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Don’t Mess With The WHO’s Press Office…

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Or they’ll bust your kneecaps write catty press releases about you and drop you from their media contact list…

The World Health Organization plays hardball (of sorts) with journalists who run afoul of them.

Here’s what happened… In a November 29 piece, Celia Dugger of the New York Times reported that measles deaths in Africa have declined by 91% from 396,000 in 2000 to 36,000 in 2006.

Only it turns out those statistics were under a WHO press embargo.

In retribution, the WHO banned all Times reporters from speaking to the WHO for two weeks:

The agency went on saying that the New York Times had participated in an embargoed telebriefing on Thursday. It involved the story entitled “Sharp drop in deaths from measles reported.”

“After speaking to the reporter and assessing the circumstances surrounding the breach, WHO has decided that a two-week exclusion from our email list is a proportionate sanction. WHO communications staff have been asked not to brief any New York Times reporters during this period on any stories that are scheduled to be released through the WHO email distribution list,” a press release read.

“WHO takes embargoes very seriously. Breaches are a violation of this code of honour among journalists and between reporters and their sources. The Organization will determine appropriate sanctions on a case-by-case basis.”

Science journalist Ivan Oransky expressed wonder at what he called a “public flogging” of the Times by the WHO.

Full press release after the jump. Money quote: “The story in question, “Sharp drop in deaths from measles reported,” appeared on the New York Times website after the reporter participated in an embargoed telebriefing.”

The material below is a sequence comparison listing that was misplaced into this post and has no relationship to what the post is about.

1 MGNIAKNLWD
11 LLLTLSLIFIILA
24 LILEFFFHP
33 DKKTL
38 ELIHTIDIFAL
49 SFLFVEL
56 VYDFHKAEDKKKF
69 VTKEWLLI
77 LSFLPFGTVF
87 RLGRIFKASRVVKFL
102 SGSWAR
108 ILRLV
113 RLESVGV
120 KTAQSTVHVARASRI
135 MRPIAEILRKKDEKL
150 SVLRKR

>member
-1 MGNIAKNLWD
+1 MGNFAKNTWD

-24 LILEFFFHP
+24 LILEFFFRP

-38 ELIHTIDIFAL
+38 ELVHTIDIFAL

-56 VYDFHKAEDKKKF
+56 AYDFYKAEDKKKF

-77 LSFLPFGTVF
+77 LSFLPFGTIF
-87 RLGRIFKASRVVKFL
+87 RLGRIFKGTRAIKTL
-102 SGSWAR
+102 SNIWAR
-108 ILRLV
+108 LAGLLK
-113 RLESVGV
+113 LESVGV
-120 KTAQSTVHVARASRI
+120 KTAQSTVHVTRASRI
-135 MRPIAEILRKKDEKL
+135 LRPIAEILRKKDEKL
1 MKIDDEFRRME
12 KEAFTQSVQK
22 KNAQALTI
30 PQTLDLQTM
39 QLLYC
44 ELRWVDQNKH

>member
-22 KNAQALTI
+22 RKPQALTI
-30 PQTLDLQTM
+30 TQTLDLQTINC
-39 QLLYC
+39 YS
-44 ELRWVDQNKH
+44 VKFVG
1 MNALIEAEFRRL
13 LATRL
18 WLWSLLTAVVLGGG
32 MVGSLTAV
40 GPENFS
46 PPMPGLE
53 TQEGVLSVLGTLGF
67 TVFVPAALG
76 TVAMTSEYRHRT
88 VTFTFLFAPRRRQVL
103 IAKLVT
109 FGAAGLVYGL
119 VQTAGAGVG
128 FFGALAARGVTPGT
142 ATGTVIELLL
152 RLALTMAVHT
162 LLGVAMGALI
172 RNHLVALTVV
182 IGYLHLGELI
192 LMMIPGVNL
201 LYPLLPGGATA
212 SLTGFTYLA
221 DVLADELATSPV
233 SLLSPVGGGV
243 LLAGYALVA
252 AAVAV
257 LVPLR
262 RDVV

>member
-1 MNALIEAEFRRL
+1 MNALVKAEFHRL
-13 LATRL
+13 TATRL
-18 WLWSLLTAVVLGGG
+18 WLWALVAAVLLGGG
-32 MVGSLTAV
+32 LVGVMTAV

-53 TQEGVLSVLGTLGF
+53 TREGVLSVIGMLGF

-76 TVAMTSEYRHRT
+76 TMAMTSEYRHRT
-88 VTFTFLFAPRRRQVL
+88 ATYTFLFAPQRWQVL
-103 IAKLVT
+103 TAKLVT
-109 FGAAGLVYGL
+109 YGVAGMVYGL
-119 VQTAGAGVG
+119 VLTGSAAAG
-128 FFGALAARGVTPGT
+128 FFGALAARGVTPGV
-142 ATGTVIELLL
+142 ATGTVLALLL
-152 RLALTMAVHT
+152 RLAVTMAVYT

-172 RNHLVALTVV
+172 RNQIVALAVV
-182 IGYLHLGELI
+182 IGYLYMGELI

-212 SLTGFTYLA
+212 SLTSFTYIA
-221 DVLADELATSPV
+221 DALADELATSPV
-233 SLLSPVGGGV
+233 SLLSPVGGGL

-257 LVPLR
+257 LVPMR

EMBARGO BREACH SANCTIONS

Please note that the New York Times has been suspended from the World Health Organization media distribution list for a period of two weeks, effective immediately, after breaking the embargo yesterday on a story from WHO and other partners.

The story in question, “Sharp drop in deaths from measles reported,” appeared on the New York Times website after the reporter participated in an embargoed telebriefing.

After speaking to the reporter and assessing the circumstances surrounding the breach, WHO has decided that a two-week exclusion from our email list is a proportionate sanction. WHO communications staff have been asked not to brief any New York Times reporters during this period on any stories that are scheduled to be released through the WHO email distribution list.

WHO takes embargoes very seriously. Breaches are a violation of this code of honour among journalists and between reporters and their sources. The Organization will determine appropriate sanctions on a case-by-case basis.

For further information, please contact:

Christine McNab, Director of Communications, WHO, Geneva, Tel.: +41 XX XXX XXXX; Mobile +41 XX XXX XXXX; E-mail: xxx@who.int

Emma Ross, News Team Leader, WHO, Geneva, Tel.: +41 XX XXX XXXX; Mobile: +41 XX XXX XXXX; E-mail: xxx@who.int.

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